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Eur J Immunol. 1998 Jan;28(1):370-8.

Beta2-microglobulin-deficient NK cells show increased sensitivity to MHC class I-mediated inhibition, but self tolerance does not depend upon target cell expression of H-2Kb and Db heavy chains.

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1
Microbiology and Tumor Biology Center, Karolinska Institute, Stockholm, Sweden. Petter.Hoglund@mtc.ki.se

Abstract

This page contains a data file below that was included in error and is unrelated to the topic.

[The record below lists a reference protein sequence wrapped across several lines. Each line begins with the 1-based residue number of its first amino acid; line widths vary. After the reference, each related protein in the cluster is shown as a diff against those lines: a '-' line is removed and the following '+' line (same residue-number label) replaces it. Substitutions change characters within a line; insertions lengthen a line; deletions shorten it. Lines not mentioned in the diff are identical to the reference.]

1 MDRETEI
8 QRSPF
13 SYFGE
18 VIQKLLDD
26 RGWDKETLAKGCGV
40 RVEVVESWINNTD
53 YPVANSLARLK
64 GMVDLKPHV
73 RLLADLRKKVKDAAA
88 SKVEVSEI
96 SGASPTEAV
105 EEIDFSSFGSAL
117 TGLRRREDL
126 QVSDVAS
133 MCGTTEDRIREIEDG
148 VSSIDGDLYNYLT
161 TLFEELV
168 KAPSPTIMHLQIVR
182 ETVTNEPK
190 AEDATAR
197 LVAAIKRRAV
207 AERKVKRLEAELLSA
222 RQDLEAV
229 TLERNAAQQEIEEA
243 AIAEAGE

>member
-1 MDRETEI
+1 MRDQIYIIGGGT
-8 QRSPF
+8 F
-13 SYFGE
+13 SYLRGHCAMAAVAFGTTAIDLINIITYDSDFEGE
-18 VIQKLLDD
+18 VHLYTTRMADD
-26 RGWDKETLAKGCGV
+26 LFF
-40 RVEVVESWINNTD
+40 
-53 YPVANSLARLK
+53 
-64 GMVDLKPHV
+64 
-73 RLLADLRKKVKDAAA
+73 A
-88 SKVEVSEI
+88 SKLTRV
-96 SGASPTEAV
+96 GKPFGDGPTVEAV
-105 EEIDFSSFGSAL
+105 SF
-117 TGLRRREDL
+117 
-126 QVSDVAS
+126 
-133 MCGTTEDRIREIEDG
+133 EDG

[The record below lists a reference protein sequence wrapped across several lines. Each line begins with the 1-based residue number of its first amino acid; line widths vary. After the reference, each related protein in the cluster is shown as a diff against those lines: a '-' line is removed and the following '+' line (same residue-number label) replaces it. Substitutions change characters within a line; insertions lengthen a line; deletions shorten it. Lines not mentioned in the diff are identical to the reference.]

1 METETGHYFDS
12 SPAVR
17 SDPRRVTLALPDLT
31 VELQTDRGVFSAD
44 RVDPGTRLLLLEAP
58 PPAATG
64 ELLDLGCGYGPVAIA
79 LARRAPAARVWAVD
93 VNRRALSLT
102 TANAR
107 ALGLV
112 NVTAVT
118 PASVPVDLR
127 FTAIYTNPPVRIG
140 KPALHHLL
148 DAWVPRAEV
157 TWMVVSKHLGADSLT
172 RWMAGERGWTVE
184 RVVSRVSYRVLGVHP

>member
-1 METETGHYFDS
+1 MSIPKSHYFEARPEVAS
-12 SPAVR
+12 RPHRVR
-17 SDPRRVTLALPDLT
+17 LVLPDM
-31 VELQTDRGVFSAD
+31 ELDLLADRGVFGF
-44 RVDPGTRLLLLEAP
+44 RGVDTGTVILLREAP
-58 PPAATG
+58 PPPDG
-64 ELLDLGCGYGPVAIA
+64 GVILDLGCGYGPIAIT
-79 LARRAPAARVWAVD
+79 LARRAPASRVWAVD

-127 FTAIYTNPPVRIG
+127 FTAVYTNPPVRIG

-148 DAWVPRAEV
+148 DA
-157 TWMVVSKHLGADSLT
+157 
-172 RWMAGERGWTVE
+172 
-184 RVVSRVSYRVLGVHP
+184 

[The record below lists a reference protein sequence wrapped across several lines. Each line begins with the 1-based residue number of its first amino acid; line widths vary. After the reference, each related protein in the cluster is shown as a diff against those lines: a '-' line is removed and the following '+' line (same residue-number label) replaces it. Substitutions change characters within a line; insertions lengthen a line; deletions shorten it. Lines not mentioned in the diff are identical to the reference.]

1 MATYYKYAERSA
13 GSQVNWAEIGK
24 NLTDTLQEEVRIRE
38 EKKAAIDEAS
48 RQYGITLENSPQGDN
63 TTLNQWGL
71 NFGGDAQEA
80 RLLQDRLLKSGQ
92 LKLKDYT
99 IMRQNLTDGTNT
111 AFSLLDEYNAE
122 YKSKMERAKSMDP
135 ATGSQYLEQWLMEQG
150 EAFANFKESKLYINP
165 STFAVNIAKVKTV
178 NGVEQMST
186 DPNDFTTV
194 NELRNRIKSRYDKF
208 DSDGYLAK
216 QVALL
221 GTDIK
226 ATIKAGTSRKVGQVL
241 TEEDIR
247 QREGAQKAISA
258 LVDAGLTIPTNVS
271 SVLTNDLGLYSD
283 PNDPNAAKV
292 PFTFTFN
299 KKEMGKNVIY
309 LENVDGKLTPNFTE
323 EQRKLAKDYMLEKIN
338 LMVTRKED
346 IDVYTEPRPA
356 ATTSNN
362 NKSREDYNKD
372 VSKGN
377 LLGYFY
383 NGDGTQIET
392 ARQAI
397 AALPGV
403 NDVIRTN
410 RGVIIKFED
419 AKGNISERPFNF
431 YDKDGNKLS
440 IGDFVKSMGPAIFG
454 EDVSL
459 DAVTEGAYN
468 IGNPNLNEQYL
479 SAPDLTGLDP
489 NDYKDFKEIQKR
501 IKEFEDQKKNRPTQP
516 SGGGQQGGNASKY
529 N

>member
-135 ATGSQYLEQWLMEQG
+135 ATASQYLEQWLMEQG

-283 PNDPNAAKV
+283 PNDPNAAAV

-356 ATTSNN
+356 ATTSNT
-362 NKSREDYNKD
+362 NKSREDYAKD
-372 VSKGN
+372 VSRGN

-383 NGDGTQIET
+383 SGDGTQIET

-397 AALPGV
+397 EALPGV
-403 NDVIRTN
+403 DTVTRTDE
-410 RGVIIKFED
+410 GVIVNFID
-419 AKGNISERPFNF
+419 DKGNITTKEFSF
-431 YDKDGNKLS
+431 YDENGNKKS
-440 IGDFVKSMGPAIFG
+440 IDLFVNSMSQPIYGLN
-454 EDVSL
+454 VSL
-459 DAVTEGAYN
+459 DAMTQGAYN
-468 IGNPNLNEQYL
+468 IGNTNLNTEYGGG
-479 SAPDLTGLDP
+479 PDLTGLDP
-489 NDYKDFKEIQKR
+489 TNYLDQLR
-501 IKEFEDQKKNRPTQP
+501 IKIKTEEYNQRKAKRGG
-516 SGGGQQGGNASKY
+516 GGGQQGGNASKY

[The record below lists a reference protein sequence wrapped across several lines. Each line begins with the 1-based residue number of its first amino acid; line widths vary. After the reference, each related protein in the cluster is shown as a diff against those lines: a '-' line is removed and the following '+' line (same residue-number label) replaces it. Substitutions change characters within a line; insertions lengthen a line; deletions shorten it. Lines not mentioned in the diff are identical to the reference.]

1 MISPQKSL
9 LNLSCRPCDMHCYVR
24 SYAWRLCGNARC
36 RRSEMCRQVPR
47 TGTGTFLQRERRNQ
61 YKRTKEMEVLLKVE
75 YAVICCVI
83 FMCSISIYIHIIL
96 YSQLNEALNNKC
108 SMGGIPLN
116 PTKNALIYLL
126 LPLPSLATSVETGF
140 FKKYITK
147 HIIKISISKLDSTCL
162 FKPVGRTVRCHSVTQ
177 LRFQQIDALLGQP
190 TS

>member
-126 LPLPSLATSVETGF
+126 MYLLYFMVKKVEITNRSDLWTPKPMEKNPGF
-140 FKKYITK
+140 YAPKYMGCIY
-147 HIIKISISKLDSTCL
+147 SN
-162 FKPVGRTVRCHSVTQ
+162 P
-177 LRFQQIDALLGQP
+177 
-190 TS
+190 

Mice lacking beta2-microglobulin (beta2m- mice) express greatly reduced levels of MHC class I molecules, and cells from beta2m- mice are therefore highly sensitive to NK cells. However, NK cells from beta2m- mice fail to kill beta2m- normal cells, showing that they are self tolerant. In a first attempt to understand better the basis of this tolerance, we have analyzed more extensively the target cell specificity of beta2m- NK cells. In a comparison between several MHC class I-deficient and positive target cell pairs for sensitivity to beta2m- NK cells, we made the following observations: First, beta2m- NK cells displayed a close to normal ability to kill a panel of MHC class I-deficient tumor cells, despite their nonresponsiveness to beta2m- concanavalin A (Con A)-activated T cell blasts. Secondly, beta2m- NK cells were highly sensitive to MHC class I-mediated inhibition, in fact more so than beta2m+ NK cells. Thirdly beta2m- NK cells were not only tolerant to beta2m- Con A blasts but also to Con A blasts from H-2Kb-/Db- double deficient mice in vitro. We conclude that NK cell tolerance against MHC class I-deficient targets is restricted to nontransformed cells and independent of target cell expression of MHC class I free heavy chains. The enhanced ability of beta2m- NK cells to distinguish between MHC class I-negative and -positive target cells may be explained by increased expression of Ly49 receptors, as described previously. However, the mechanisms for enhanced inhibition by MHC class I molecules appear to be unrelated to self tolerance in beta2m- mice, which may instead operate through mechanisms involving triggering pathways.

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